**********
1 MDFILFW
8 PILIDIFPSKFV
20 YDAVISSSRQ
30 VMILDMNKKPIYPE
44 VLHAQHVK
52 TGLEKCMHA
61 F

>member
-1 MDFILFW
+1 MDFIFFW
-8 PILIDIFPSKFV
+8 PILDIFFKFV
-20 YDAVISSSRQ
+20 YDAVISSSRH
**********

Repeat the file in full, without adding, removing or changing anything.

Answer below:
1 MDFILFW
8 PILIDIFPSKFV
20 YDAVISSSRQ
30 VMILDMNKKPIYPE
44 VLHAQHVK
52 TGLEKCMHA
61 F

>member
-1 MDFILFW
+1 MDFIFFW
-8 PILIDIFPSKFV
+8 PILDIFFKFV
-20 YDAVISSSRQ
+20 YDAVISSSRH